# Bone geometry and mechanical properties of the human scapula using computed tomography data.

Abstract

Mechanical properties of scapular trabecular bone are assumed to be similar to those of other trabecular bone of different anatomical regions, like tibia, femur, humerus. The goal of this study was to develop a technique that may be useful to detect bone geometry and pixel gray value from contour data of CT-scan slice of the scapula. In this paper an attempt has been made to relate quantitative Computed Tomography (CT) gray values with apparent density, and apparent density with elastic modulus. A contour detection algorithm has been developed that finds the optimised bone contour by connecting the points with high derivatives of CT gray value on lines perpendicular to an initial contour. The number of points in a contour were stored as keypoints which were useful for generating a three-dimensional model of the scapula. A linear regression, generalised for all CT-scan slices defining the whole scapula, was derived from two reference points (one nobone condition, i.e. air, another cortical bone). Based on structural and analytical models of trabecular bone, power law relations were fitted for two ranges of apparent density. Powers of 2 and 3 (E ~ [rho]2, E ~ [rho]3) have been used for open cell rod-like structure and closed cell plate-like structure, respectively. The transition from open to closed structure was assumed to occur at an apparent density of 350 kg [m.sup.-3]. The theoretical relationships were fitted to experimental data of glenoid cancellous bone specimens. The above-mentioned relationships for scapular trabecular bone are meant to be used for a finite element model of a scapula, with or without an implant, based on CT-scan images.

Keywords : Shoulder, glenoid, bone geometry, apparent density, elastic modulus, finite element model.

Introduction :

Characterisation of mechanical properties of trabecular bone is essential for the design of prosthesis. Finite Element (FE) models of glenoid component were mostly based on assumptions that the material properties of the glenoid were similar to those of the tibial plateau [1,2]. Research directed towards investigating the causes of mechanical loosening of the glenoid component and its improvement in design, calls for reliable data on mechanical properties of scapular trabecular bone.

A unique quantitative relationship between the apparent density and the elastic modulus is necessary in order to assign material properties to each element of the FE model of the scapula. A relation between quantitative Computed Tomography (CT) gray values of pixels in Hounsfield units and the apparent density of bone is of prime importance to start with. McBroom et al. [3] found a good correlation (R2 =0.89, p<0.0001) and a linear relationship between the CT gray values and apparent density of vertebral trabecular bone. Bentzen et al. [4] and Hvid et al. [5] reported a correlation coefficient of 0.93 and established a linear relationship between CT gray values and apparent density of tibial trabecular bone. A statistically significant linear relation between CT gray values and apparent density (R2=0.82) was observed by Ciarelli et al. [6] for human trabecular bone from major metaphyseal regions, like tibia, femur, radius and humerus.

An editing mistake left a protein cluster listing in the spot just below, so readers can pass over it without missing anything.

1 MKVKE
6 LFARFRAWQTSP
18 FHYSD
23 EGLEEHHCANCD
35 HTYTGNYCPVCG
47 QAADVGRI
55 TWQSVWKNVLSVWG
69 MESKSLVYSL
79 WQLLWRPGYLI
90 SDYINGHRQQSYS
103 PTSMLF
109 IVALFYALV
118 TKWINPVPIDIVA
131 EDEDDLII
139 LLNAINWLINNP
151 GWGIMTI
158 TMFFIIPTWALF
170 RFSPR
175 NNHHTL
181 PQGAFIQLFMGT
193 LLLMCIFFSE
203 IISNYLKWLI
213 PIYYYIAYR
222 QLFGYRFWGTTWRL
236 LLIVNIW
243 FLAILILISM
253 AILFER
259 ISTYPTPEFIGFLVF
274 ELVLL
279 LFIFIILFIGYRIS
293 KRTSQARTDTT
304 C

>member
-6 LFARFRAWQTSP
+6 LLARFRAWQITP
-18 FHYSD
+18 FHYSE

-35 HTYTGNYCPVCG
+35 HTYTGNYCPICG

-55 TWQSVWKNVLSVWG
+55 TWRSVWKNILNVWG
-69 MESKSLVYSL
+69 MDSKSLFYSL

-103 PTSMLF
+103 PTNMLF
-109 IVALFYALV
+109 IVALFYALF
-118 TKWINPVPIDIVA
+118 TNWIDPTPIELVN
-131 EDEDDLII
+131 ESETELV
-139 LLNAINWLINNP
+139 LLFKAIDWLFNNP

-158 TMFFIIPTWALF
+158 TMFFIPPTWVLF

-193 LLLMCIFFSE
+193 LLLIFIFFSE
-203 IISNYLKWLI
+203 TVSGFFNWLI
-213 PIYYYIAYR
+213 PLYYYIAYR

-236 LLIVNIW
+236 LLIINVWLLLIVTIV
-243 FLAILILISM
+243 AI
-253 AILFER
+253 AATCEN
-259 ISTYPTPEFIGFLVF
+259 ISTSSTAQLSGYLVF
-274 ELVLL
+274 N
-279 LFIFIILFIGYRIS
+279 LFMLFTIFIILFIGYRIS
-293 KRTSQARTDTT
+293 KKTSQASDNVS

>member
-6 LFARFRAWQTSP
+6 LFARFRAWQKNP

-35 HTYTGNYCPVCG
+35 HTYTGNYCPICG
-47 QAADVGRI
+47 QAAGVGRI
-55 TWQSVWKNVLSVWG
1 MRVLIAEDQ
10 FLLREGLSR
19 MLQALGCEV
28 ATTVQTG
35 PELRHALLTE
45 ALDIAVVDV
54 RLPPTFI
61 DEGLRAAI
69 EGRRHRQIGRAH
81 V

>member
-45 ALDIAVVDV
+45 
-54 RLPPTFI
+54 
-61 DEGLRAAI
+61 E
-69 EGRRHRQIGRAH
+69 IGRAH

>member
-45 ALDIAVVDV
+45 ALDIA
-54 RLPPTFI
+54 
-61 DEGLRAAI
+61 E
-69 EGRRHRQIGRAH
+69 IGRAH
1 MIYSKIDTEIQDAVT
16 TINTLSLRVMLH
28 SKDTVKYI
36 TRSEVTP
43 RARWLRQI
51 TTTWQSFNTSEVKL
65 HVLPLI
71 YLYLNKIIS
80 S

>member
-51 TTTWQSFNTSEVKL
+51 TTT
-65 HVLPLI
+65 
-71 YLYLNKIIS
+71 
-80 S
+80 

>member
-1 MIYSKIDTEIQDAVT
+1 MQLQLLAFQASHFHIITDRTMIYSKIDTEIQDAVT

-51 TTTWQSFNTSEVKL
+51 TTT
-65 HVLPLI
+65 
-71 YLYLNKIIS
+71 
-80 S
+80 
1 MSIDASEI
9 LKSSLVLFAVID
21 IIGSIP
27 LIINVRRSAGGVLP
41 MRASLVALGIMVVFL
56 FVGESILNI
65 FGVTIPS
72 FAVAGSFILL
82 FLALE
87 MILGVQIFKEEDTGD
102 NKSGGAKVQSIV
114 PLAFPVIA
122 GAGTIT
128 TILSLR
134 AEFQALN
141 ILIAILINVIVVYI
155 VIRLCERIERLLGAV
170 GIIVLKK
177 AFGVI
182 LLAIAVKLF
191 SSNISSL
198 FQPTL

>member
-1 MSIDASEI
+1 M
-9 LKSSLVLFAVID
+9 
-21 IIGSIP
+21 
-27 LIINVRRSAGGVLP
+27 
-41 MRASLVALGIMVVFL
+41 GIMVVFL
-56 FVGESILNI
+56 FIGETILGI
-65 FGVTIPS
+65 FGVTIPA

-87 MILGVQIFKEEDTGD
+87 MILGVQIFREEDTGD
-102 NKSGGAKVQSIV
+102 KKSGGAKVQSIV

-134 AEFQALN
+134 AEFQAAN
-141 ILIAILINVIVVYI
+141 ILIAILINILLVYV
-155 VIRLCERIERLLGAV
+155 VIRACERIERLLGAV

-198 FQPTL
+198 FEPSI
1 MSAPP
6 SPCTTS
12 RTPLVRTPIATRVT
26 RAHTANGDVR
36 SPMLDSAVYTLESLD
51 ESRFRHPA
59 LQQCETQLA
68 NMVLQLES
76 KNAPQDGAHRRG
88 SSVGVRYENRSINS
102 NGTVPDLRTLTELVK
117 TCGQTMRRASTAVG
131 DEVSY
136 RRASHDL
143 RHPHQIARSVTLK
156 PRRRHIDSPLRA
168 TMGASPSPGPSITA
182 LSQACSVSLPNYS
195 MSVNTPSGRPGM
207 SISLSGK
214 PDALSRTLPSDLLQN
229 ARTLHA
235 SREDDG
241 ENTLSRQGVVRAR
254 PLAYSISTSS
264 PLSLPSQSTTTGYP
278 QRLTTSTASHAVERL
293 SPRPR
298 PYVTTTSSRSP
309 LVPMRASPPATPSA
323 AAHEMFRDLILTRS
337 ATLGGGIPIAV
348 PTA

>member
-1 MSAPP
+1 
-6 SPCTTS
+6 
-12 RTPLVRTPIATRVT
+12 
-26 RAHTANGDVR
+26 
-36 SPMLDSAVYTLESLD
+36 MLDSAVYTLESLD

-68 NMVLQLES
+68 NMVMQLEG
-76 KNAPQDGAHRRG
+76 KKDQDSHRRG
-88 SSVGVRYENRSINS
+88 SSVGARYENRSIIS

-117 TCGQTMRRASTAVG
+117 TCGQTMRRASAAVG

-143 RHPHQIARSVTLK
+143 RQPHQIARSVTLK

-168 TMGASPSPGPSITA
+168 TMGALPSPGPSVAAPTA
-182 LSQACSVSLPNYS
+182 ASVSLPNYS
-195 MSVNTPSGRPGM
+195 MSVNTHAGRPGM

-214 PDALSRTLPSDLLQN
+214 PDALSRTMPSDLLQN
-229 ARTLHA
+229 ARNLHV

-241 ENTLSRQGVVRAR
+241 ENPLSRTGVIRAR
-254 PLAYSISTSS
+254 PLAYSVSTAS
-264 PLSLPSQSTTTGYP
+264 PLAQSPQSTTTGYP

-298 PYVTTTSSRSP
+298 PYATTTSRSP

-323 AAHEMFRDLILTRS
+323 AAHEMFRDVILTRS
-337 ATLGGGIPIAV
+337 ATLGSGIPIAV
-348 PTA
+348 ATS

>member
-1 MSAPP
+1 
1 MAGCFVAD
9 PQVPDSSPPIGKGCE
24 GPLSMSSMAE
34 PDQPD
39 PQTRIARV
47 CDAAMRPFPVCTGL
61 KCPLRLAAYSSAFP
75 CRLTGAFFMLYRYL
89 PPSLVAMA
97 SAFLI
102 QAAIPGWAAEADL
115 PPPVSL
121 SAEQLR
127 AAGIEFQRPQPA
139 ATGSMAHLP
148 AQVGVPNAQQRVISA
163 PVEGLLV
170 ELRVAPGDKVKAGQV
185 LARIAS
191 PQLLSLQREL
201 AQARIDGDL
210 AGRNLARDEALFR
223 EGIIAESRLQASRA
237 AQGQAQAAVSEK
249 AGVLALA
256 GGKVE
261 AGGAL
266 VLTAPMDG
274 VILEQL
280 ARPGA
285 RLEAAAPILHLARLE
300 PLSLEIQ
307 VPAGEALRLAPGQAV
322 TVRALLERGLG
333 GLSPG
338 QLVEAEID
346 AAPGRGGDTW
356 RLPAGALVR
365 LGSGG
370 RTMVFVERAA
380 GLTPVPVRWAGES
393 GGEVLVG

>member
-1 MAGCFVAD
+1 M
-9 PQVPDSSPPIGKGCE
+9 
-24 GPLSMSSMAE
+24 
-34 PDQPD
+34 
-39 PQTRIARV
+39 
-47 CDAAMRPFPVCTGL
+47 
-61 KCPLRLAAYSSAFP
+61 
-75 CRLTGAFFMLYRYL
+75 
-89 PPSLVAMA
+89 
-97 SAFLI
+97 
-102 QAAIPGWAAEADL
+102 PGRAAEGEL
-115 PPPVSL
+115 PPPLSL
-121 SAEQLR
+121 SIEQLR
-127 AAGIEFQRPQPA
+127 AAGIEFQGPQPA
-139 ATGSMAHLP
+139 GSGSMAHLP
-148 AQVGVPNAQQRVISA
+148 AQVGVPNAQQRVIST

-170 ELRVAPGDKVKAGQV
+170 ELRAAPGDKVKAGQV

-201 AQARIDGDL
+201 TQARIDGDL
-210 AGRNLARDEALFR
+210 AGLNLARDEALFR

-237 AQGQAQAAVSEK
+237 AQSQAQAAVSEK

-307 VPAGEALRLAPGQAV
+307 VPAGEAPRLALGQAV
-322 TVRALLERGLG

Although none of the existing reports predicts a relation between CT gray value and apparent density for scapular trabecular bone, a similar linear relationship can be expected for scapula trabecular bone. Many authors have reported trabecular bone mechanical properties and relationships between the apparent density and bone stiffness [7-11]. The results of these studies predicted linear as well as power law relationships. The variation was large and was primarily due to differences in anatomic location, anisotropy of material properties, direction of testing and testing protocol [6,7,10,12]. Currey [13], while criticising Hvid et al. [5], preferred power law models to linear regression models for mechanical properties of cancellous bone. He argued that there are three advantages: (1) theoretically, a power law relation is predicted, which was confirmed by experiments; (2) the equation will produce marked improvements towards extrapolation to compact bone on one side and non-bone on the other; (3) the distribution of the residuals will be improved for power law model as compared to linear model.

The goal of this study was to develop a technique that may be useful to detect bone geometry and pixel gray value from contour data of CT-scan slice of the scapula. The pixel gray value can be calibrated in terms of bone density, which can be in turn related to bone elastic modulus and strength. Using the experimental data of density and elastic modulus for scapular bone [14], the purpose of this study was to formulate a relationship between CT gray value (H) in Hounsfield Units and apparent density ([rho]), and between apparent density ([rho]) and elastic modulus (E), by regression analyses.